One of the issues I was slightly uneasy with in the Glasgow meeting was that occasionally there were mentions of delivering "interoperability" (or "data interoperability") without really saying what was meant by that - and I say this as someone who used to have the I-word in my job title ;-) I feel we probably need to be clearer, and more precise, about what different "semantic technologies" (for want of a better expression) enable. What does the use of RDF provide that, say, XML typically doesn't? What does, e.g., RDF Schema add to that picture? What about convergence on shared vocabularies? And so on. Of course, the learners, teachers, researchers and administrators using the systems don't need to grapple with this, but it seems to me such aspects do need to be conveyed to the designers and developers, and perhaps more importantly - as Andy highlighted in his report of related discussions at the CETIS conference - to those who plan and prioritise and fund such development activity. (As an aside, I this is also something of an omission in the current version of the DCMI document on "Interoperability Levels": it tells me what characterises each level, and how I can test for whether an application meets the requirements of the level, but it doesn't really tell me what functionality each level provides/enables, or why I should consider level n+1 rather than level n.)

Rather by chance, I came across a recent presentation by Richard Cyganiak to the Vienna Linked Data Camp, which I think addresses some similar questions, albeit from a slightly different starting point: Richard asks the questions, "So, if we have linked data sources, what's stopping the development of great apps? What else do we need?", and highlights various dimensions of "heterogeneity" which may exist across linked data sources (use of identifiers, differences in modelling, differences in RDF vocabularies used, differences in data quality, differences in licensing, and so on).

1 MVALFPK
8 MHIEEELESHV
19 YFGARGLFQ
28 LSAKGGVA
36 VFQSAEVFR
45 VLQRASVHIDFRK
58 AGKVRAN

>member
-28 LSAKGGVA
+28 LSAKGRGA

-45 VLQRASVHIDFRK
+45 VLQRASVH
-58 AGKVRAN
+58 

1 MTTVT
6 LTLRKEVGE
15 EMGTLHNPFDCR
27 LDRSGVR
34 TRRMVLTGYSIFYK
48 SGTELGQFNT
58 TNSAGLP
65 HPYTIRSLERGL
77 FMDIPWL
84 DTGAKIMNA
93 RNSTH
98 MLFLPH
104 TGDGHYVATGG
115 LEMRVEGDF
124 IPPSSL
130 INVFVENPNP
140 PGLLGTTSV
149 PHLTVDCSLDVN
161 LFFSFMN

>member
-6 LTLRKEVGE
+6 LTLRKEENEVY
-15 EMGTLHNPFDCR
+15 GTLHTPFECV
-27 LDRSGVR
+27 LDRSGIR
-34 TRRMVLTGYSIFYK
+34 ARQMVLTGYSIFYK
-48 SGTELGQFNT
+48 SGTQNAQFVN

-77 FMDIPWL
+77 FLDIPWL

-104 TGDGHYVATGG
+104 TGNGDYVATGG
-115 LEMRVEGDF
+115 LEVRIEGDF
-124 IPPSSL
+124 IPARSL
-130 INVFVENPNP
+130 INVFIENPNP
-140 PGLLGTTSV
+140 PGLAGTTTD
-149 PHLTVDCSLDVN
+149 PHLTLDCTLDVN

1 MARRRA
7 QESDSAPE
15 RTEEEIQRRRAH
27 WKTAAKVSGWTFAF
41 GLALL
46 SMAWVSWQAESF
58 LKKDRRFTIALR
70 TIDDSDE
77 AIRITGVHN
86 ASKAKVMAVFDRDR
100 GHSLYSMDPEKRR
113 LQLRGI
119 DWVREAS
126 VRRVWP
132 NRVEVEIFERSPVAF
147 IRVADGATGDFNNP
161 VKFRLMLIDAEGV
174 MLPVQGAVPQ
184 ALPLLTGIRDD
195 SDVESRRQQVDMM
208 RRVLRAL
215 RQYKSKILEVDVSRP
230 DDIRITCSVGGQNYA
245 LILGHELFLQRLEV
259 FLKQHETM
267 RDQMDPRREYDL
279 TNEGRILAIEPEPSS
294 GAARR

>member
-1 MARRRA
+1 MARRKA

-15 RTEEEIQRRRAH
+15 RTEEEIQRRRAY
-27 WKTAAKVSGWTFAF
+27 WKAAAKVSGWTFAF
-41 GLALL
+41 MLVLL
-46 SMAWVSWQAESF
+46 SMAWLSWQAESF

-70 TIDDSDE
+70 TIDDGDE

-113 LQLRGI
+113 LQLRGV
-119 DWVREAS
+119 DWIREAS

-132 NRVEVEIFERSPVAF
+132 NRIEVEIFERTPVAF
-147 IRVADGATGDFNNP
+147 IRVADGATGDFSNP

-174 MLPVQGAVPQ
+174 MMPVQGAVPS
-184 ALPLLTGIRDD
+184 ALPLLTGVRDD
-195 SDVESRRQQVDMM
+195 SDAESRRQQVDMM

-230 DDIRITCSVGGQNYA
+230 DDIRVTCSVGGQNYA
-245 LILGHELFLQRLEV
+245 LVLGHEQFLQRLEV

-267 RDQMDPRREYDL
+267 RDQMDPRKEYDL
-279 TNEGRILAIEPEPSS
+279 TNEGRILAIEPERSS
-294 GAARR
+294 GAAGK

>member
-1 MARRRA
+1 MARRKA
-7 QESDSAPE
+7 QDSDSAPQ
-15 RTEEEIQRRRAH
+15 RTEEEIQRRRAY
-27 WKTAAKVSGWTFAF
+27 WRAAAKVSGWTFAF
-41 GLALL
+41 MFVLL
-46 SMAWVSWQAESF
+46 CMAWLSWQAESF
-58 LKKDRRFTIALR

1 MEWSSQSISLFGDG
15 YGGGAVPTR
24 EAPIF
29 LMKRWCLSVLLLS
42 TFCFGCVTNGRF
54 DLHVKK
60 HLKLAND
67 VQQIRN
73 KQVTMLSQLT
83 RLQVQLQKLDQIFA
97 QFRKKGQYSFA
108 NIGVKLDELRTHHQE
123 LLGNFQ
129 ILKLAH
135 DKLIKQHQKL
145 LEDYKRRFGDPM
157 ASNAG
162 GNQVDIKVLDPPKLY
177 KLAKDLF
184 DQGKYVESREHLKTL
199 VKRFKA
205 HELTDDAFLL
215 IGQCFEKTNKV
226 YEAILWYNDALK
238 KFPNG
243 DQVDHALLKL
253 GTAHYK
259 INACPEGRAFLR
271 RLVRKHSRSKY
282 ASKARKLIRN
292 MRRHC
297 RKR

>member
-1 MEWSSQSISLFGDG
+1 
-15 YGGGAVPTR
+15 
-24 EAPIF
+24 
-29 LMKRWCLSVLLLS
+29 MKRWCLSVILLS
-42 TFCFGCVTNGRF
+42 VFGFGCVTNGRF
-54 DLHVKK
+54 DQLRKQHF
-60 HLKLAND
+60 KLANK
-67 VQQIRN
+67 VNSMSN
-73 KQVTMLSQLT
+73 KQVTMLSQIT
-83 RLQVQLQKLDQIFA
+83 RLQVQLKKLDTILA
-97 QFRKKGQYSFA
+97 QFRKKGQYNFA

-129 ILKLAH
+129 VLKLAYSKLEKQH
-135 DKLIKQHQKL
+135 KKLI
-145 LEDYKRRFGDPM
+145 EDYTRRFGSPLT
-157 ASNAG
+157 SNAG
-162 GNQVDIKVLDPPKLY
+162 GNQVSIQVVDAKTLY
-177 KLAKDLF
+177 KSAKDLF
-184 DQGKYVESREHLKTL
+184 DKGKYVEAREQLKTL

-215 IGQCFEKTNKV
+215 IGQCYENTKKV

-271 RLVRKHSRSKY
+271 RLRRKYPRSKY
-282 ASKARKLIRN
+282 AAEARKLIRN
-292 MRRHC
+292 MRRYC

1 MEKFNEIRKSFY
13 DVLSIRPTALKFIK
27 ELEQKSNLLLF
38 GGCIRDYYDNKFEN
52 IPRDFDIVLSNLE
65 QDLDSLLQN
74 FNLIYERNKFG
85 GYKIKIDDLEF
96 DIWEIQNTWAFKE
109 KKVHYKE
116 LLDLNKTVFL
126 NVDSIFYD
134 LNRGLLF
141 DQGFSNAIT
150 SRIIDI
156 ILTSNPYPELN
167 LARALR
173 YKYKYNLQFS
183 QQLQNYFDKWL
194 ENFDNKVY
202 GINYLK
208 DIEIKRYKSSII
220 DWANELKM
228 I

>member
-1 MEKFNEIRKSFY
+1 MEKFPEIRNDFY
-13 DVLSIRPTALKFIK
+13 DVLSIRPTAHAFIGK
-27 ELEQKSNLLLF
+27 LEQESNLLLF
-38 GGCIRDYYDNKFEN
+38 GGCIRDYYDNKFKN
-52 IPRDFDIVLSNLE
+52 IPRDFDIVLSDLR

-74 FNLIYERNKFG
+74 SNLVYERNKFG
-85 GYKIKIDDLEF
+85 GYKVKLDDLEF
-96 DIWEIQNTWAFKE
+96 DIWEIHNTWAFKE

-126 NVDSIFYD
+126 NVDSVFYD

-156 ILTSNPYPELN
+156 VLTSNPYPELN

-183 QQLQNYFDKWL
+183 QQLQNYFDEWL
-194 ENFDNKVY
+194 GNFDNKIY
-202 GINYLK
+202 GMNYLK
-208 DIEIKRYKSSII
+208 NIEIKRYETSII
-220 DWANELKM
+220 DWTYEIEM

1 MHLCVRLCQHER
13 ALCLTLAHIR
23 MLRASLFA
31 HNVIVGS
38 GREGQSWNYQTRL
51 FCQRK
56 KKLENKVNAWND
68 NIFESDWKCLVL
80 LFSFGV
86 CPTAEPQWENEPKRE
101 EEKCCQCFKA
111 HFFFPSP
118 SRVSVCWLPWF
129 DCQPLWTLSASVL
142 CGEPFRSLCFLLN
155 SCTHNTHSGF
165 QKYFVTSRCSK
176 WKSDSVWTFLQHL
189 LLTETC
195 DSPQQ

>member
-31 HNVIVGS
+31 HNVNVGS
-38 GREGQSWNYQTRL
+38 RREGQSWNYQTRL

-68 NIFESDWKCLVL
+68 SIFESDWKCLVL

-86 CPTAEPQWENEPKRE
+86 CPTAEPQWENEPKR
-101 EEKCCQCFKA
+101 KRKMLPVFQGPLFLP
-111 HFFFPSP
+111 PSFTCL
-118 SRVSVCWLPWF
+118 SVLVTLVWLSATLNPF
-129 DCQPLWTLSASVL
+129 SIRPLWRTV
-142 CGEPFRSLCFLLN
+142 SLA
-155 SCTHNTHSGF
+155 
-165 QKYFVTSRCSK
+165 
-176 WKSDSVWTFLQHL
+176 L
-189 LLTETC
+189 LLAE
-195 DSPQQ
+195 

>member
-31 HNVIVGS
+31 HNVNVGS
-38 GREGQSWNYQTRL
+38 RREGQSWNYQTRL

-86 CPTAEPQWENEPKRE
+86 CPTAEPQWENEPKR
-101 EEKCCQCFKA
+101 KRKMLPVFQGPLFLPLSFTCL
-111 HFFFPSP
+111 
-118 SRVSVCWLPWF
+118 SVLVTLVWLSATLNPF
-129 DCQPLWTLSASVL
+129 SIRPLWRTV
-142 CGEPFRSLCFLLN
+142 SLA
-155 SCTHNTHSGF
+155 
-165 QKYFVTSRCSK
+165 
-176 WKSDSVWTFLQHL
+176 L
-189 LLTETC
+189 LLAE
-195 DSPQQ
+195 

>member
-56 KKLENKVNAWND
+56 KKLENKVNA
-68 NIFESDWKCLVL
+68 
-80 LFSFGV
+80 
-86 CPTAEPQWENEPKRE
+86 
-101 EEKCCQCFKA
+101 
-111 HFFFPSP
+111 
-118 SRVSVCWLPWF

Finally, I noticed that last Friday, Paul Miller (who was also at the CETIS meeting) announced the availability of a draft of a "Horizon Scan" report on "Linked Data" which he has been working on for JISC, as part of the background for a JISC call for projects in this area some time early in 2010. It's a relatively short document (hurrah for short reports!) but I've only had time for a quick skim through. It aims for some practical recommendations, ranging from general guidance on URI creation and the use of RDFa to more specific actions on particular resources/datasets. And here I must reiterate what Paul says in his post - it's a draft on which he is seeking comments, not the final report, and none of those recommendations have yet been endorsed by JISC. (If you have comments on the document, I suggest that you submit them to Paul (contact details here or comment on his post) rather than commenting on this post.)